# Dimensionless units

Martin Hill mchill at dial.pipex.com
Fri Feb 18 08:58:13 PST 2005

```Anita Richards wrote:
>>I suspect that for Jy/sr in the above example we should be using length^2
>>stradians and arcmins *are* just scaling factors, ie ratios.  In going from
>>Jy/sr to Jy  you are implying that you want the value for a fixed proportion
>>of a sphere (depending on the scaling factor used for stradians) but you
>>haven't yet defined the projection from the sphere. If my geometry is right!
>>ie we are back to defining a description for the value, not its units.
>
> How would length^2 solve anything, since in most cases you will have
> catalogues of objects at different distances, so that Jy/arcsec^2 or Jy/Sr
> cannot be quantified meaningfully in length units without additional
> information about distance to the object, and in some cases e.g. CMB it is
> meaningless?

Quite right.  I was thinking in the general terms of a surface area on a
sphere (eg a cone), and that such surface areas shouldn't really be
thought of as dimensions until we've projected it onto something at a
known distance - which gives us our length dimension. Sometimes we use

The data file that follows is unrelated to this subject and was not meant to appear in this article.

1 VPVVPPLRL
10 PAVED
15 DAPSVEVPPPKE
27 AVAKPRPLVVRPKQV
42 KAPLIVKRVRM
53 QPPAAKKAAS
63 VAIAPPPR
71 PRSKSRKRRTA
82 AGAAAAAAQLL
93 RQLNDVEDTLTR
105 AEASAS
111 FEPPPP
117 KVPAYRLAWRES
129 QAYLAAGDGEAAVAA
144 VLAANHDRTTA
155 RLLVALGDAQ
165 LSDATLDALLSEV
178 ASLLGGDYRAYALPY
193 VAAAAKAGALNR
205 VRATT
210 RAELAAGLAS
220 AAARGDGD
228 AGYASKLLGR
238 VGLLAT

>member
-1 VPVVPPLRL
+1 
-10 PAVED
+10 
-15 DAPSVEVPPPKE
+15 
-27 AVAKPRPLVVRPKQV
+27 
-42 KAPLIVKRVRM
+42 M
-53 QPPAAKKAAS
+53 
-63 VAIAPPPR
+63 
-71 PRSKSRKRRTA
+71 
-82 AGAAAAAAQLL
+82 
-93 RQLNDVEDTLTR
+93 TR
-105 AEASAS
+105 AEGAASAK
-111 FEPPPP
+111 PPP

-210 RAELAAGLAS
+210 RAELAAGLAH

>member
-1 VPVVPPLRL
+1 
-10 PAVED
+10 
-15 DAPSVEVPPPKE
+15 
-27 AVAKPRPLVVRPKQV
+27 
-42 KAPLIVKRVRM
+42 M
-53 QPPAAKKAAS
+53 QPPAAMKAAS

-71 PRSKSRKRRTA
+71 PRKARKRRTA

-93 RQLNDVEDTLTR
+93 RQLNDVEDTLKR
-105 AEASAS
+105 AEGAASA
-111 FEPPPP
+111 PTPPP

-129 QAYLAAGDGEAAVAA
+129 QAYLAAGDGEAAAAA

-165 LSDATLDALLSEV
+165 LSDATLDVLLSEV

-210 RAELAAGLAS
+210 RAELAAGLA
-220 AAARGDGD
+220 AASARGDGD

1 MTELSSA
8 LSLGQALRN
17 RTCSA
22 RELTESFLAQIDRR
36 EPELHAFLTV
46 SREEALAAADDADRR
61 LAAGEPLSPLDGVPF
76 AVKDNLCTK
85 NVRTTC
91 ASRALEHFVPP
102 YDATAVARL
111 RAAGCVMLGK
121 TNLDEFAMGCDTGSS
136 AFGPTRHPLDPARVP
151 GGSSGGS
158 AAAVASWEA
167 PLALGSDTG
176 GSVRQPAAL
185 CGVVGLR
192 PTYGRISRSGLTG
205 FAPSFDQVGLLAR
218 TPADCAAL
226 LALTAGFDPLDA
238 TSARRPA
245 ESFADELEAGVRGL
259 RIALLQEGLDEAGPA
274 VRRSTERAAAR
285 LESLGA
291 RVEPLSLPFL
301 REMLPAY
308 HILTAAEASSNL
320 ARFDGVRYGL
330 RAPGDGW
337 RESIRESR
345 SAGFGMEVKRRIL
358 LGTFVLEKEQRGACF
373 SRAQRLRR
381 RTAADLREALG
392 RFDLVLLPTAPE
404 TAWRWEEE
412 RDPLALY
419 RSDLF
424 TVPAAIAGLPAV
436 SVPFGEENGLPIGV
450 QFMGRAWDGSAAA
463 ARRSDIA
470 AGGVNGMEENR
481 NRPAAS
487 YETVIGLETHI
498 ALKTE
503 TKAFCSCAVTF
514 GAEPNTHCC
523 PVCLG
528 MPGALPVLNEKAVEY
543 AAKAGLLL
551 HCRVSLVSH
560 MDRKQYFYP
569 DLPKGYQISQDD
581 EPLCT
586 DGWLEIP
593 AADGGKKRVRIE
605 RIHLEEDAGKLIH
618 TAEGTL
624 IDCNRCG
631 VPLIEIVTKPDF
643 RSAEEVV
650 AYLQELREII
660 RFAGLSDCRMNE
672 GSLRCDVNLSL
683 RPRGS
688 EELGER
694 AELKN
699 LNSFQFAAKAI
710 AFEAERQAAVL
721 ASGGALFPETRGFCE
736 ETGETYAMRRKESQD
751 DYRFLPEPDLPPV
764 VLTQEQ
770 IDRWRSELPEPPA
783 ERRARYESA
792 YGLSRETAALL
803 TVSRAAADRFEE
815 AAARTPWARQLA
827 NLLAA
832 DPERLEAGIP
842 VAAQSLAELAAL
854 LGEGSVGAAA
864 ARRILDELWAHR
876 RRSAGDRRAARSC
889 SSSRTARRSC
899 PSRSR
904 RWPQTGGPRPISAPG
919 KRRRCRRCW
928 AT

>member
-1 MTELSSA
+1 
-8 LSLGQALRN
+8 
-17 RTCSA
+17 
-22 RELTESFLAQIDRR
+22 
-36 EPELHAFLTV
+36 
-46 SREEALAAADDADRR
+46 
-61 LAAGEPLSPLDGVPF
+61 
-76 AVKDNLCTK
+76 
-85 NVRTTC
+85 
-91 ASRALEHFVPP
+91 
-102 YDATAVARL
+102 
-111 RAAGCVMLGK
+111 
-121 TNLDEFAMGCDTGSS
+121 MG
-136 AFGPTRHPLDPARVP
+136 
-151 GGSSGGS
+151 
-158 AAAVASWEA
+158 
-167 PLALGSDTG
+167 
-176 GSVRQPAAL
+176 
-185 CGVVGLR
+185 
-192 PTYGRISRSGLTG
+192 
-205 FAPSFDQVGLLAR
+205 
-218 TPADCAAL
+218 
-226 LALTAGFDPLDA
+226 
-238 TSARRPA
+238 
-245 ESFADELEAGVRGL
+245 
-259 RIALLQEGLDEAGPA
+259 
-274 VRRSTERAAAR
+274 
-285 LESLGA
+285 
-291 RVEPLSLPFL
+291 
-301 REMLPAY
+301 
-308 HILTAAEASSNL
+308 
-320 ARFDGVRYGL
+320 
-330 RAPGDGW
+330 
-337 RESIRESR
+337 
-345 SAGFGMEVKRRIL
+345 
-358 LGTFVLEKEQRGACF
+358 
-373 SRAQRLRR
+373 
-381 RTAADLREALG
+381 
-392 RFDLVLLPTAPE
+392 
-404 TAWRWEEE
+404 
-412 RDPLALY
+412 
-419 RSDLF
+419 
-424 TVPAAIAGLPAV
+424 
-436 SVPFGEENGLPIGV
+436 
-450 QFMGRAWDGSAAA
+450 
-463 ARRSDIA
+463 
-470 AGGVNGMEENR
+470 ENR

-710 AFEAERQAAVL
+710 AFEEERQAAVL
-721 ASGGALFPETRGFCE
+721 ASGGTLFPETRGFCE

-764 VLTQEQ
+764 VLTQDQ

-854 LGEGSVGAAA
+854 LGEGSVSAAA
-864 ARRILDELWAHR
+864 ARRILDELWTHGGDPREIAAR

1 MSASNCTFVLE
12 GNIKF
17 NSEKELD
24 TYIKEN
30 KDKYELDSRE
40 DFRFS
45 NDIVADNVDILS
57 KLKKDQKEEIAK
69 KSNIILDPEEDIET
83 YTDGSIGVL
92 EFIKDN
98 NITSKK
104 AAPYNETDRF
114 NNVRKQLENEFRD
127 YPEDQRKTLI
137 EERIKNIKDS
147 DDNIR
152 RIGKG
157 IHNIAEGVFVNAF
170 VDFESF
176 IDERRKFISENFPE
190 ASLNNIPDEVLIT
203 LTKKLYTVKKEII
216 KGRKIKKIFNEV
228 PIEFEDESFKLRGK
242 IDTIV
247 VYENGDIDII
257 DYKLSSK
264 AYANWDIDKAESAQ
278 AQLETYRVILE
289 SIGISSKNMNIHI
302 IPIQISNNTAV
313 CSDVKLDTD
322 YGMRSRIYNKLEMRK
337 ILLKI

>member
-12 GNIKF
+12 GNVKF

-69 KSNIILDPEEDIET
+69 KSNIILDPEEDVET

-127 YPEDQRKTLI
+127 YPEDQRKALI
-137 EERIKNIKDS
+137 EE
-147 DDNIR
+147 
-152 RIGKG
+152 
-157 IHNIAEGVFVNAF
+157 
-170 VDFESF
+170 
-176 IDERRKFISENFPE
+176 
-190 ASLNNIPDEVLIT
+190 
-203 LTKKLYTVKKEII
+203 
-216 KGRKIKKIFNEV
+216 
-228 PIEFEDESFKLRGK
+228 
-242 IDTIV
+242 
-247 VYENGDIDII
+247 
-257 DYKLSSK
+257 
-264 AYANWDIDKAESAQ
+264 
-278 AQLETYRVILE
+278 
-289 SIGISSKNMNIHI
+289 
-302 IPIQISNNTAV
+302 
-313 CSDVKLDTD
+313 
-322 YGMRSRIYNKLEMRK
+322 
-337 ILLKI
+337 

polar coordinates for objects on pixel images, and again we project our
coordinates onto that plane and voila, you have length^2 again.

So indeed once you have a distance to an object, you have a projected
width and height on it.  If we had 'Angle' in the dimension equation the
dimension equations wouldn't match.

> So we do need to have something like 'angle' as a
> dimension in order to recognise that Jy/Sr != Jy .

As Ed has just pointed out, we don't use dimension analaysis to
recognise that Jy/sr != Jy; that's a different job.  I was getting a bit
carried away in saying that from a certain point of view, Jy *is* equal
to Jy/sr, as long as you know what you're projecting.  But I think that
might be a bit silly.

--
Martin Hill
AstroGrid Software Engineer @ ROE
07901 55 24 66

```